On April 18, the Consumer Financial Protection Bureau (CFPB or Bureau) published a blog post, scrutinizing the practice of withholding transcripts from students with delinquent accounts and who are attending an institute of higher education.
The practice of withholding transcripts as a collections tactic has never been popular with regulators or consumer advocates. As recently as December 2021, U.S. Department of Education Secretary Miguel Cardona, in a presentation at the 2021 Federal Student Aid Training Conference, identified transcript withholding as an unfair practice particularly affecting vulnerable student populations.
In laying out the Department of Education’s (Department) priorities in student aid, Cardona was clear that ensuring equitable recoveries for colleges and students is a key determinator in policy. Transcript withholding also has been under attack for several years at the state level as an increasing number of states propose, and in some instances enact, laws prohibiting this practice.
Further driving attention to this practice is the current relationship between the CFPB and the Department of Education, which is much closer and better aligned than in the past. Current CFPB Director Rohit Chopra previously served as a Department senior advisor, working under the Security of Education. Before that, he served as the CFPB’s student loan ombudsman under former Director Richard Cordray. And former CFPB Director Richard Cordray now just happens to serve as the Department’s chief operating officer for federal student aid. Both are outspoken critics of current student loan lending and servicing practices, so it is no surprise at all to see Director Chopra and Mr. Cordray coordinating positions and efforts in pursuit of consumer protection.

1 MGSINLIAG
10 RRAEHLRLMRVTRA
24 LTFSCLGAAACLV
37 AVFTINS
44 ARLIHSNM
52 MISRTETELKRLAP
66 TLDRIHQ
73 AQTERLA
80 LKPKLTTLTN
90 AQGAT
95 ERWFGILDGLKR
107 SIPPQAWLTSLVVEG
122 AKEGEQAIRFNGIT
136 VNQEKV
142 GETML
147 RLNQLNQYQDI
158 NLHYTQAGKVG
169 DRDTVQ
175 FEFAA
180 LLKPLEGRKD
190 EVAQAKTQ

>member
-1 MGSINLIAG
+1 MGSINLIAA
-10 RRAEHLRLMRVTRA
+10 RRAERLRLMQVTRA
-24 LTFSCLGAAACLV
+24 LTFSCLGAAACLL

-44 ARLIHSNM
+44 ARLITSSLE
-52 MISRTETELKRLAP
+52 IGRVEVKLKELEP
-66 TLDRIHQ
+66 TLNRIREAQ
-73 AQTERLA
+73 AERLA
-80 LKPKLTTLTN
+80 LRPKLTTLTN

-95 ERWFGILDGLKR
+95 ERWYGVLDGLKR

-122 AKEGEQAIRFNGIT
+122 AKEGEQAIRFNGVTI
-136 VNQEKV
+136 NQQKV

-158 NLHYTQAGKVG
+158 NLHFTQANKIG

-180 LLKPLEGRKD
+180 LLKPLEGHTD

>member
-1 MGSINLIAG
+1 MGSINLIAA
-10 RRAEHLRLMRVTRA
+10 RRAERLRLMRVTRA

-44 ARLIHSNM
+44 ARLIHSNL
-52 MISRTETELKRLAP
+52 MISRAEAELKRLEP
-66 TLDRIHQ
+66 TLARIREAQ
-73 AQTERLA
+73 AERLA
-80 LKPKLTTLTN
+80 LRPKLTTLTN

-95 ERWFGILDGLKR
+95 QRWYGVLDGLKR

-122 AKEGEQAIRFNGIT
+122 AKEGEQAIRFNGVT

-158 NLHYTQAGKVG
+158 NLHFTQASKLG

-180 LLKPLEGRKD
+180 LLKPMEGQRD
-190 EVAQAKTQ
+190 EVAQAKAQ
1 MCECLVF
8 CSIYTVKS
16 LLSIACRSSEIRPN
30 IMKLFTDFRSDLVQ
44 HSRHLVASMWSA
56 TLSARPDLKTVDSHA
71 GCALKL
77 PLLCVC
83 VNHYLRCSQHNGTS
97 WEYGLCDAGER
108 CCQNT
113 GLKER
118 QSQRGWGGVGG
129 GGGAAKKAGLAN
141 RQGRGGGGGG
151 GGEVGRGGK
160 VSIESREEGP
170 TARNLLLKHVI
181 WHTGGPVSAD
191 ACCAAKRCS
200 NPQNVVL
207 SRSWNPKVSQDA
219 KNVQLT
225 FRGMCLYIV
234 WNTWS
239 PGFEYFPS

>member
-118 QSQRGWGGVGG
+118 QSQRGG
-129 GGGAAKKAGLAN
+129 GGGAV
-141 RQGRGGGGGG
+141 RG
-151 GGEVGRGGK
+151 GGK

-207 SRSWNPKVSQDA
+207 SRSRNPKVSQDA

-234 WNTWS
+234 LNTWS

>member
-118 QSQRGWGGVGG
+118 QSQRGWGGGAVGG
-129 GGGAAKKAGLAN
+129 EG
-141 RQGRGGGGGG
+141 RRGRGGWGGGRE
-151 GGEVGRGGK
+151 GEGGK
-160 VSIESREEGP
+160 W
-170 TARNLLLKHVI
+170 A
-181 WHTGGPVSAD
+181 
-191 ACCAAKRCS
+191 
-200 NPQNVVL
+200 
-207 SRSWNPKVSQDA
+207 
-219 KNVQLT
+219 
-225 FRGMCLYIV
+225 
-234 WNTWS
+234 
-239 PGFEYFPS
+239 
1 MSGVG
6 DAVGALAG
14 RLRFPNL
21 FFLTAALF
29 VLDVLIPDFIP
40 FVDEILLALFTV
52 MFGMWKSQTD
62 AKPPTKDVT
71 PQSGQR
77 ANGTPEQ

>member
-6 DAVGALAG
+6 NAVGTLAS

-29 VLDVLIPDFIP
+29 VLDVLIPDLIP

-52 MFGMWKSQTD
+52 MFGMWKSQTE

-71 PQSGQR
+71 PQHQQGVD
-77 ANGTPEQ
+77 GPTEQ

In its recent blog post, the CFPB is clearly signaling that the practice of withholding transcripts as a debt collection tactic does not make much sense to the Bureau, stating: “It is particularly perplexing, as it can undermine rather than enhance a student’s likelihood of repaying.” The main takeaway in all of this is that financial institutions working in student loan servicing, originations, and institutions of higher education generally should anticipate attention from both the CFPB and the Department of Education with respect to their respective lending and servicing programs, with an eye toward stronger consumer protections. Accordingly, now is the time to take stock of those programs and consider what enhancement opportunities may exist.